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Magnetic Resonance Imaging: Applied Physics and Electromagnetics – William A. Edelstein

Date: Thu. April 11th, 2002, 4:15 pm-5:15 pm
Location: Rockefeller 301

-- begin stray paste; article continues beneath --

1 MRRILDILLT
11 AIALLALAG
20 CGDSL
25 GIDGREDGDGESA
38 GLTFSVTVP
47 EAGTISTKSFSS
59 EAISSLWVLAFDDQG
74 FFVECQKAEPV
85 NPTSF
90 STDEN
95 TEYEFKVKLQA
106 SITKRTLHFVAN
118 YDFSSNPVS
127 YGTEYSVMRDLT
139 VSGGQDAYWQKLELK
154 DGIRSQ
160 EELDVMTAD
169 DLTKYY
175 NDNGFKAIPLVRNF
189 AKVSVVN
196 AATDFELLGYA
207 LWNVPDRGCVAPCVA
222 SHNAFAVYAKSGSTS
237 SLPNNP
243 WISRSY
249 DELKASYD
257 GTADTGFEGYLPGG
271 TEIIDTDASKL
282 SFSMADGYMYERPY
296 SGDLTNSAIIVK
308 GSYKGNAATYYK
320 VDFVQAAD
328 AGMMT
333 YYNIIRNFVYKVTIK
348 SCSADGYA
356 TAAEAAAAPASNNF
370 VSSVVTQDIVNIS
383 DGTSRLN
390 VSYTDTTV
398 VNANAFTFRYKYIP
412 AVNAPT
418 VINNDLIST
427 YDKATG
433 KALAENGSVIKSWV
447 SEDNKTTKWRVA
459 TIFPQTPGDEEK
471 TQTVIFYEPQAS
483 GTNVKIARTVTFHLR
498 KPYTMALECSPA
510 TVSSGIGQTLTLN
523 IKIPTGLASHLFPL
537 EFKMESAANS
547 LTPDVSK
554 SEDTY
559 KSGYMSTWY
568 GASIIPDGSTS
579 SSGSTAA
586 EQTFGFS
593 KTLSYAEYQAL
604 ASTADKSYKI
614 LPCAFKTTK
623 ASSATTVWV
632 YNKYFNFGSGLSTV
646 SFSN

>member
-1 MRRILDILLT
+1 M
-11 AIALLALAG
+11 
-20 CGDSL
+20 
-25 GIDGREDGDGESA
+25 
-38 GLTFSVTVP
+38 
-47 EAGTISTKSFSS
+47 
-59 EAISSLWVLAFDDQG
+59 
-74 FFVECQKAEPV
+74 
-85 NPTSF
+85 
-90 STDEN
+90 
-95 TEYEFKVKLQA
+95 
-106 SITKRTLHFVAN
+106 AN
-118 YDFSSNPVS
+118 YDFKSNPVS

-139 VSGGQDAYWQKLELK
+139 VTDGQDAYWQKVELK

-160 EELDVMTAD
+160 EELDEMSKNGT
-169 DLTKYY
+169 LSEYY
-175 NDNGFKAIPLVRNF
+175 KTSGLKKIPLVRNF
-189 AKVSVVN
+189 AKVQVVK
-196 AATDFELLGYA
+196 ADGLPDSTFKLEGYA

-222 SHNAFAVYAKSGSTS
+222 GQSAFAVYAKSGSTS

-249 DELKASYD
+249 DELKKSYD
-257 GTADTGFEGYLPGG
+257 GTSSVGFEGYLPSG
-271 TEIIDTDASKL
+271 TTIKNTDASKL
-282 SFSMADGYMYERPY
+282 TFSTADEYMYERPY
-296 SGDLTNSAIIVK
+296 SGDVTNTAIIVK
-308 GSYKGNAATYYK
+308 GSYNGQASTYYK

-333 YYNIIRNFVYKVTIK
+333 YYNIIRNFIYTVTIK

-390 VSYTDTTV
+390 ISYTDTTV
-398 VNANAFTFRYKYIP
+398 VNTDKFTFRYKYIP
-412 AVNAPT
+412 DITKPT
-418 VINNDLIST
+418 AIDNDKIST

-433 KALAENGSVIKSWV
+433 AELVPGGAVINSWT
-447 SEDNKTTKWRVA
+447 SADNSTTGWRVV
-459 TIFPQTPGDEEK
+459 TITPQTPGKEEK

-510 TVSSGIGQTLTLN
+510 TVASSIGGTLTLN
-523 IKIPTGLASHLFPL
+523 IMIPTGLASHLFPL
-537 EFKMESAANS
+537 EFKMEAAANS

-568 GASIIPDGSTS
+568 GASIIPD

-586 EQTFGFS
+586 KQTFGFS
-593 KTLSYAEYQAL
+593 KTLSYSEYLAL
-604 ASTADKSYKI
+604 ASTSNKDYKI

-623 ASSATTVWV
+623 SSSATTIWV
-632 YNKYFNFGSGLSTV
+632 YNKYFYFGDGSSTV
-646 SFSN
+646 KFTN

Magnetic Resonance Imaging (MRI) is the most novel and important medical imaging modality since the advent of the X-ray. MRI grew out of the long development by physicists of atomic spectroscopy, atomic and molecular beam resonance and, finally, nuclear magnetic resonance (NMR) in condensed matter. The operation and economics of MRI systems depend critically on the performance of magnets, pulsed magnetic field gradient windings and rf coils, and necessity has spurred development of much science and innovative technology in these areas. Superconducting magnets have come to be the magnet of choice because of their ability to produce strong, stable, homogeneous magnetic fields (0.5 T to 8 T) in large enough volumes to accommodate human subjects. Gradient windings present both theoretical electromagnetic and MRI challenges. The need for rf (radiofrequency) coils which resonate at high frequencies while surrounding large spatial regions has inspired coils that produce uniform rf magnetic fields over a substantial volume and minimize electric interactions with the imaging subject. These coils can be configured to create (or receive) a rotating rf magnetic field that reduces applied rf power and improves MRI signal-to-noise ratio. Additionally, it is possible to use arrays of small rf coils (the “NMR phased array”) to obtain MRI images with the high signal-to-noise ratio of a small surface coil and the field of view of a large volume coil. Recently we investigated, and devised ways to mitigate, the intense acoustic noise (up to 110 dB) produced in MRI scanners. Surprisingly, some of the loudest acoustic noise is generated by eddy-current-induced forces in the magnet and imager structure.

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